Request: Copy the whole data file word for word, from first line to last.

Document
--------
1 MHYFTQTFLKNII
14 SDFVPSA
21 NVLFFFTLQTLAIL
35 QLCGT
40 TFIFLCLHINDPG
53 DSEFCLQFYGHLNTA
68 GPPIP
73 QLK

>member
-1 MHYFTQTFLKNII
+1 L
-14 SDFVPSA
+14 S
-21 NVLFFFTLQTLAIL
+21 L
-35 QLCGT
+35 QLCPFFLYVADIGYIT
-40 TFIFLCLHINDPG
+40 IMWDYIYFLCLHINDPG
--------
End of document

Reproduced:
1 MHYFTQTFLKNII
14 SDFVPSA
21 NVLFFFTLQTLAIL
35 QLCGT
40 TFIFLCLHINDPG
53 DSEFCLQFYGHLNTA
68 GPPIP
73 QLK

>member
-1 MHYFTQTFLKNII
+1 L
-14 SDFVPSA
+14 S
-21 NVLFFFTLQTLAIL
+21 L
-35 QLCGT
+35 QLCPFFLYVADIGYIT
-40 TFIFLCLHINDPG
+40 IMWDYIYFLCLHINDPG